What do QTE's add?

edited October 2013 in The Wolf Among Us

So I loved TWAU and TWD. I love the story, cinematics, and the choice mechanic. I like the parts where you walk around, investigating and/or solving puzzles. What I don't like are the QTE's. They really feel like something that takes away from the action, rather than adding to it. It actually distracts from the wonderful cinematics when there's a gigantic "Q" on the screen. It just reminds me that I'm not Bigby and that I'm playing a video game. In my opinion, Telltale's games would be much better served if the QTE's were completely removed. They're completely immersion breaking.

Thoughts? I'd really like to hear from people who like the QTE's. Because I don't understand their appeal at all.


  • edited October 2013

    I think the argument in favour of QTEs are that they add a degree of interactivity and helps to engage the player in what would otherwise be a very long cutscene. You can certainly see how that works, what with the moving targets and button prompts to control Bigby getting you involved in the action and doing a bit more than just having you mash X to not die.

    That said, I'm not a fan of QTEs, and while I feel that the cutscenes might drag on a little long without them, I'd prefer if they weren't there.

  • I have no problem with them. I thought they were fun. I like being immersed in the story but I never forget Im playing a game. It just added a bit of variety to the gameplay for me.

  • I'm not really a fan of QTEs in general myself. But I can see where they do have their uses.

    I think the biggest thing is that they often feel more immersive. You're not pausing the game to click on the right ability from a menu or stopping to find the right control for the thing you want to do. It's just, "Press A, and something cool will happen" without any break in the gameplay. I think this especially comes through when you're playing on a console because the QTEs make the players viscerally feel more like they're doing the thing that the character on the screen is doing.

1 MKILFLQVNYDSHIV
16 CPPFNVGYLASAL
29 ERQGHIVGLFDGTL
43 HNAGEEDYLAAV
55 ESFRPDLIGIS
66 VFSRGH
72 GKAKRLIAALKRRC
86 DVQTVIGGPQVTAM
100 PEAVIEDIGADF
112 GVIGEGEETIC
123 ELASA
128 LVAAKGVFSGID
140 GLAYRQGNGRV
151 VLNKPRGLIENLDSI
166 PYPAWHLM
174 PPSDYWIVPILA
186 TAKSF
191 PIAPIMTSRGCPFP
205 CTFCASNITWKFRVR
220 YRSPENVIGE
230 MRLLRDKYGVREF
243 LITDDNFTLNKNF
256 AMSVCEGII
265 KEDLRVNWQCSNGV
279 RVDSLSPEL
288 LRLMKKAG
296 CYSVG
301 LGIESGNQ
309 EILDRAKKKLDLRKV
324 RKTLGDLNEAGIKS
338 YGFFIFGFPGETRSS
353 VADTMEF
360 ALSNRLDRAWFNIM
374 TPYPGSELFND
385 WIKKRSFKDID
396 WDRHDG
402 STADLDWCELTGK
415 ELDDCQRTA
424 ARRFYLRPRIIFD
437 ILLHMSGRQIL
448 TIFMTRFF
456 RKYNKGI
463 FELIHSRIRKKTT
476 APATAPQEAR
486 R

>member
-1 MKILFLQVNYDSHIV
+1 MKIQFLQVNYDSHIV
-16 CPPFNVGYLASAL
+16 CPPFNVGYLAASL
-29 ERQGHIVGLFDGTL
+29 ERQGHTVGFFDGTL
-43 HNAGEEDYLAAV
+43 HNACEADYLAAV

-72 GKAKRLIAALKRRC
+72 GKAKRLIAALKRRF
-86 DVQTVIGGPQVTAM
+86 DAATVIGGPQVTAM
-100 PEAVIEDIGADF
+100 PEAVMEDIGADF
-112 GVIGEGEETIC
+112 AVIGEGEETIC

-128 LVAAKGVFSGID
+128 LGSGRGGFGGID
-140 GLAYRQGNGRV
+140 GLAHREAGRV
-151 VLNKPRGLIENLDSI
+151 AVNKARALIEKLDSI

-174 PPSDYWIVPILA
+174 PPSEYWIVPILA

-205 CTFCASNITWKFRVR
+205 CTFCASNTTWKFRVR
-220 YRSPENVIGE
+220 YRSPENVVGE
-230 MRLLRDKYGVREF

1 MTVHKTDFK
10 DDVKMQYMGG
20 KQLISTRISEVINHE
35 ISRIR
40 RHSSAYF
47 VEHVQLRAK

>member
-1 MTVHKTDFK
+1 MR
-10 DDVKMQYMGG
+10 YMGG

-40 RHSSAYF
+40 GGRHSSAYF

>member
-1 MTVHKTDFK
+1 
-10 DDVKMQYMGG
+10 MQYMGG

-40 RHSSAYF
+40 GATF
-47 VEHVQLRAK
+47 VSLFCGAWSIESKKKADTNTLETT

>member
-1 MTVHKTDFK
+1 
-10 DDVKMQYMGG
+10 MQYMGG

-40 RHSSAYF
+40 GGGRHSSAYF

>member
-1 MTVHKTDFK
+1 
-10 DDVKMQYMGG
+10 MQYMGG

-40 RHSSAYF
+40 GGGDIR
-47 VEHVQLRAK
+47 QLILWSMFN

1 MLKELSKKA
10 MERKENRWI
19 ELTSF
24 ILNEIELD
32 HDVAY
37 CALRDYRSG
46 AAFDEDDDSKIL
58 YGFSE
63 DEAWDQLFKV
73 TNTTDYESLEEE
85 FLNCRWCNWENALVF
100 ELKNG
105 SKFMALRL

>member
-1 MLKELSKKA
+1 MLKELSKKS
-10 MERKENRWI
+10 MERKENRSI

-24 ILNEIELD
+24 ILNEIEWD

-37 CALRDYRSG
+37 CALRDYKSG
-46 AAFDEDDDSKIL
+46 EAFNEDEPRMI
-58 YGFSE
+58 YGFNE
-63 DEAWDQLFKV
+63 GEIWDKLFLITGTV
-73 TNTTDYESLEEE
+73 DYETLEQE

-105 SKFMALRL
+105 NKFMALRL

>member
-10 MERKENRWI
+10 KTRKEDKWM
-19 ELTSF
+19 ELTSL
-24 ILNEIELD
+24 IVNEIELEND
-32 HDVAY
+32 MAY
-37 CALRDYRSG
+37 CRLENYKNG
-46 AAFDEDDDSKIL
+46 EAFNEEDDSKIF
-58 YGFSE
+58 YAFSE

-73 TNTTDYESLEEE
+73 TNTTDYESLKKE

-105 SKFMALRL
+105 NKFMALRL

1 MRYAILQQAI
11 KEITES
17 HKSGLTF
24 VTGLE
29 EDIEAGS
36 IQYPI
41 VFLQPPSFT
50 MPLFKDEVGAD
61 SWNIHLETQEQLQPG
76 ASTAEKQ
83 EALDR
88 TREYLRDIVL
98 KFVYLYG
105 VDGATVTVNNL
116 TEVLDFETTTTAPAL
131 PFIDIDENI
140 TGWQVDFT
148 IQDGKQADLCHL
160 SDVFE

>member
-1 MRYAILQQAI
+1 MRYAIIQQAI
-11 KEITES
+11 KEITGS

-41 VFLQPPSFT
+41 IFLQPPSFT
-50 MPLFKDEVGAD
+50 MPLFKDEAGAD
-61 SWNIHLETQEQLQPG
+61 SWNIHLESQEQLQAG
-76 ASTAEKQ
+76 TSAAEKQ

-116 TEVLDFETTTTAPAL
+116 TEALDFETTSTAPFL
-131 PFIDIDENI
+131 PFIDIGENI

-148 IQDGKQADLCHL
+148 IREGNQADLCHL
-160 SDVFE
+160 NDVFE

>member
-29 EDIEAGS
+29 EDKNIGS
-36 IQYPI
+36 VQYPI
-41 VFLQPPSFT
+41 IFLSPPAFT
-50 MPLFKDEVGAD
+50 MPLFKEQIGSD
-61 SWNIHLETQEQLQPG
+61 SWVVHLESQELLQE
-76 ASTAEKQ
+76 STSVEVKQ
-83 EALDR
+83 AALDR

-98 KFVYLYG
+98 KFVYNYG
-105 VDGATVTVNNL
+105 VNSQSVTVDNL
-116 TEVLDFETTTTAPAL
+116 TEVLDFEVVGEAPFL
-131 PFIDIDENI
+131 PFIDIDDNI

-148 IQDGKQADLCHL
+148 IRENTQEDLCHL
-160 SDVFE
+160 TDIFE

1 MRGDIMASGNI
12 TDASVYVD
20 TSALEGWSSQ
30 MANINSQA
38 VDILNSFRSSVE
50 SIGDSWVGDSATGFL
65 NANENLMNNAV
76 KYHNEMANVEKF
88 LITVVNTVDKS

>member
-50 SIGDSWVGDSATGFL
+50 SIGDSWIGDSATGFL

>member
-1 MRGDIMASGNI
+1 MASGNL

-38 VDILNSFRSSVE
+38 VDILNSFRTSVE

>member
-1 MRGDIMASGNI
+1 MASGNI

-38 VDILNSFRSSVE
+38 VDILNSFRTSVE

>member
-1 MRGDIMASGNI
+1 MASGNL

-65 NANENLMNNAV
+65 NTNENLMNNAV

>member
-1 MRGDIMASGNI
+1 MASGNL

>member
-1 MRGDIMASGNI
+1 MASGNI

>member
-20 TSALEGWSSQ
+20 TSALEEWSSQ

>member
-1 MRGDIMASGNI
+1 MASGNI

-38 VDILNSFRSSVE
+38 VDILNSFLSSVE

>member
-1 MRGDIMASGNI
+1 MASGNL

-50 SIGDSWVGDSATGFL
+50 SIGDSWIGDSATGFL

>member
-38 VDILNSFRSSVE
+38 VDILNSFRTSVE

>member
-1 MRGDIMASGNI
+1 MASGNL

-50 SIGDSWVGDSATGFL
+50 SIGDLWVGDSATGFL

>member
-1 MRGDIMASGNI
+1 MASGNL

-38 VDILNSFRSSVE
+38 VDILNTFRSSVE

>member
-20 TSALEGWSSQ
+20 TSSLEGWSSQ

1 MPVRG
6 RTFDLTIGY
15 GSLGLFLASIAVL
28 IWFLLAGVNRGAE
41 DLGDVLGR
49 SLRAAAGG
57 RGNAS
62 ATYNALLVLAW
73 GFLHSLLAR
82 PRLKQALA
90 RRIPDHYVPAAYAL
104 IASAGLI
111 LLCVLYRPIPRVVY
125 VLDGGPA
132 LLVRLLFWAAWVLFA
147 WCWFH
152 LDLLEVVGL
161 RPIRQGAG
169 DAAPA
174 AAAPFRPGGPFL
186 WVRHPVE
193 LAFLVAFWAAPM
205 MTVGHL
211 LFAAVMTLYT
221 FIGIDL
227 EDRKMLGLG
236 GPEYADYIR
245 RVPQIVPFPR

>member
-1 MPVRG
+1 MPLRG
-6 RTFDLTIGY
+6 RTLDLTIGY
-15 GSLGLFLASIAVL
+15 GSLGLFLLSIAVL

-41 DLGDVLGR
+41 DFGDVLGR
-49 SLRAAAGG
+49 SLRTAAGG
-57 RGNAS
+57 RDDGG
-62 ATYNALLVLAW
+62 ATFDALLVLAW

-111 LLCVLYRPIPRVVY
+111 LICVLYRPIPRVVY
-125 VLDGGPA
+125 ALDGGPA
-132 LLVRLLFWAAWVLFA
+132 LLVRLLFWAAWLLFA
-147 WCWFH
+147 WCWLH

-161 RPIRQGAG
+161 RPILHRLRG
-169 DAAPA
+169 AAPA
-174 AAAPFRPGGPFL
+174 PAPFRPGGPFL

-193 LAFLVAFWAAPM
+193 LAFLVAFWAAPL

I think QTEs also allow for more dynamic and interesting action sequences. In an older action game you might have a button to jump and maybe a couple different types of attacks. But you couldn't, say, grab a cue stick off the bar room wall, jump onto the monster's back, and stab it into its shoulder. Developers simply can't account for every possible action a player might want to try.

    Now I'm not sure that's all worth the loss of freedom that also generally accompanies QTEs. But I have to admit that I've played some pretty amazing action sequences that probably wouldn't have been possible without them. I'd kind of like to see them used more sparingly than they're used these days, but I think they do have their place when done well.

  • they don't break immersion for me but I would rather not have them. i would rather have that aspect of the game taken away and more point and click elements being added like more demanding puzzles when it comes to investigations. having said that I play and love telltale games for the story and I don't mind going through a bunch of QTE's that much in order to get to the awesome cutscenes and dialogue. so it is a very minor thing for me.

  • I think it is a step up from Walking Dead's press X then Q, which I was fine with but am still happy they improved, which reminds me of the QTEs in Heavy Rain, not that I am a fan of that game, so in short I am not a fan of QTEs in general, but I think they were done right here.

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